Due to the increasing number of criminal activities in cyberspace – e.g. money laundering, terrorist financing, etc. – the EU Commission has recently introduced a series of bills to make transactions with cryptocurrencies such as Bitcoin more traceable. Under the EU proposals, a company transferring crypto assets for a customer would have to provide their name, address, date of birth and account number as well as the name of the recipient.
Another step in the fight against ransomware and cybercrime
If there hadn’t been a wave of ransomware attacks recently, cryptocurrency regulations might have stayed under the radar of authorities for a few years. Moveco.io cryptocurrency has enough information. The fact that we read every day about new cyber-attacks involving ransomware and similar malware was certainly one of the main reasons the EU is heading towards stricter regulation.
Ransomware attacks, which demand and pay millions of dollars in ransom, spotlight a generally unregulated form of payment. Proponents of cryptocurrencies (especially Bitcoin) praise the speed with which global transactions are processed and the anonymity that users allow for transfers. However, governments often see things differently.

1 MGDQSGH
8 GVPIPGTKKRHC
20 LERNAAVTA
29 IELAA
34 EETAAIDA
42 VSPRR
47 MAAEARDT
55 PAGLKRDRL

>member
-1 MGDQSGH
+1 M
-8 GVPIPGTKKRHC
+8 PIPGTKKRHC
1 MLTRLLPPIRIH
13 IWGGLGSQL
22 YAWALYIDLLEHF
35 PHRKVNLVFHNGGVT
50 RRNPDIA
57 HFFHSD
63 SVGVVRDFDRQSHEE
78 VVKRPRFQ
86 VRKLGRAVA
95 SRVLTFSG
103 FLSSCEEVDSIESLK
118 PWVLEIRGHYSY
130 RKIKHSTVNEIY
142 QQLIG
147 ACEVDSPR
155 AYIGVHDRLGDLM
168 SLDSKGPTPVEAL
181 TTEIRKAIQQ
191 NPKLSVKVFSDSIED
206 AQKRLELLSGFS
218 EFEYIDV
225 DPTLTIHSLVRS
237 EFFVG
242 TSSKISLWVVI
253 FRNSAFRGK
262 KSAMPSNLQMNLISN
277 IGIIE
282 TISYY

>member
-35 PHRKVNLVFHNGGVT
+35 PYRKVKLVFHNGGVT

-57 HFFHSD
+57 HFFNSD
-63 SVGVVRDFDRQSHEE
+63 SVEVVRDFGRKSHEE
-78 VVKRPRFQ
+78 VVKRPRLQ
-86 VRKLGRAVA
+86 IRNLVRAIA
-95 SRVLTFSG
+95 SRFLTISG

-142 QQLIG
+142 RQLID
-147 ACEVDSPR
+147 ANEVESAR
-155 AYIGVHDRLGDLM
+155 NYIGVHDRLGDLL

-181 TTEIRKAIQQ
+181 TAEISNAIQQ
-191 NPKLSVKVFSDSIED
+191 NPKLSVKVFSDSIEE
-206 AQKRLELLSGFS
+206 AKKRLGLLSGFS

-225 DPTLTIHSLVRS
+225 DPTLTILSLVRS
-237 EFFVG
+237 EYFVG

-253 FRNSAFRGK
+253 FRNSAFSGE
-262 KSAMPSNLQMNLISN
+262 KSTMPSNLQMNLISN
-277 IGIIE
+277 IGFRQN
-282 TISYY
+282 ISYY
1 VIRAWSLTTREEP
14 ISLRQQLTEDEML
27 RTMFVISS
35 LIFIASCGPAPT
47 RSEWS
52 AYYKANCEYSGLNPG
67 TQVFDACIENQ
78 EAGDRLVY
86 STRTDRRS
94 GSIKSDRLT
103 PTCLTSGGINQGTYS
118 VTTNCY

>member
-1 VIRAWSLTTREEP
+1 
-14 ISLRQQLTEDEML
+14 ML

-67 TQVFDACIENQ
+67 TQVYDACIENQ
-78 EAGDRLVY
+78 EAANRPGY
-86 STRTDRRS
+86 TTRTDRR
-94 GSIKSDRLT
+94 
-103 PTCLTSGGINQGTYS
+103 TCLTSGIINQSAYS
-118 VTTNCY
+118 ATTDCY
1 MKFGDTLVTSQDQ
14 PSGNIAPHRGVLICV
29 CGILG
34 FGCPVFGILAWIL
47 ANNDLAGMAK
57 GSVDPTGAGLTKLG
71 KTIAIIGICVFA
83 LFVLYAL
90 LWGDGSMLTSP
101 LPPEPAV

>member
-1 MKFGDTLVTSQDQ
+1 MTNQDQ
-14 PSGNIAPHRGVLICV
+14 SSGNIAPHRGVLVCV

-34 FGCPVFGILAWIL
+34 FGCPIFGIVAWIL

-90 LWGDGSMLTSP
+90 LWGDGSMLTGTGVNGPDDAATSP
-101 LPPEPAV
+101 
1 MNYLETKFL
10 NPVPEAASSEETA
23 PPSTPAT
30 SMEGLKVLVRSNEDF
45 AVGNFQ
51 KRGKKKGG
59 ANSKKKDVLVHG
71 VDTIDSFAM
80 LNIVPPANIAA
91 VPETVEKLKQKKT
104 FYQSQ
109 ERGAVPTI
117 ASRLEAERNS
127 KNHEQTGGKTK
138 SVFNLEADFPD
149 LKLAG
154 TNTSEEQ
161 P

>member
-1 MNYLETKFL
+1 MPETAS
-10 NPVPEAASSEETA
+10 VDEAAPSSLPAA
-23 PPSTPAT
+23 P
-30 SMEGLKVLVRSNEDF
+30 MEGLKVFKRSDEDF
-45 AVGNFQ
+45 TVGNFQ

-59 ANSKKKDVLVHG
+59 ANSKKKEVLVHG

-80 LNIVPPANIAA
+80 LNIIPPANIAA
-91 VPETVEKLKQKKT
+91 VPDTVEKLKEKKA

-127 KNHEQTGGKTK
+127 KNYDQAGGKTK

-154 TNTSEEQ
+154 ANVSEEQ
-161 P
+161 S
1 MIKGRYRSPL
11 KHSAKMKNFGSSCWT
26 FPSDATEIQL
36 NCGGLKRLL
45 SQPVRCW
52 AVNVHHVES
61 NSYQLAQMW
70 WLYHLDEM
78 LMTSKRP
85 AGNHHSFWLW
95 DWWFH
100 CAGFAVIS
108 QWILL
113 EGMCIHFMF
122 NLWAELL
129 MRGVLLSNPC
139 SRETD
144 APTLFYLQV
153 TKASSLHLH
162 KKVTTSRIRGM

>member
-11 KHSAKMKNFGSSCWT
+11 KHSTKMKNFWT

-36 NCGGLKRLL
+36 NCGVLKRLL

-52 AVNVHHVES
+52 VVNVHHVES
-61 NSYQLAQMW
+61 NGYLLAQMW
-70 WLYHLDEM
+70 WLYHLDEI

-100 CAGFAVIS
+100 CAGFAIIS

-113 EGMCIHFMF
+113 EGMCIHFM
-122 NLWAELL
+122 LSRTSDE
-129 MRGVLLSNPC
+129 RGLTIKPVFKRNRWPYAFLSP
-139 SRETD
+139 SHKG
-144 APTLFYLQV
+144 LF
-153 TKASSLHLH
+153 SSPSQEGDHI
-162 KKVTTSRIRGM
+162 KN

Following the terrorist attacks of September 11, 2001, stricter rules were introduced, particularly in the US, to ensure that banks and other financial institutions comply with their duty of care. Now the EU seems to be following suit. If the same rules apply to Bitcoin and other cryptocurrencies as traditional banking transactions, it would have a significant impact on all types of crime, especially cybercrime. One can then no longer hide behind the anonymity of the Internet.
The recent EU proposals to pay more attention to the fight against money laundering, including the use of cryptocurrencies, are not new. Renovato.io has enough information. They align with what governments have been doing for 20-30 years, which is to prevent illegal profits from being made to finance, for example, terrorism, drug trafficking, human trafficking and terrorism. Cryptocurrencies are relatively new, but they are widely used in cybercrime and should not be exempt from regulation. So the question is not what to do, but how to do it.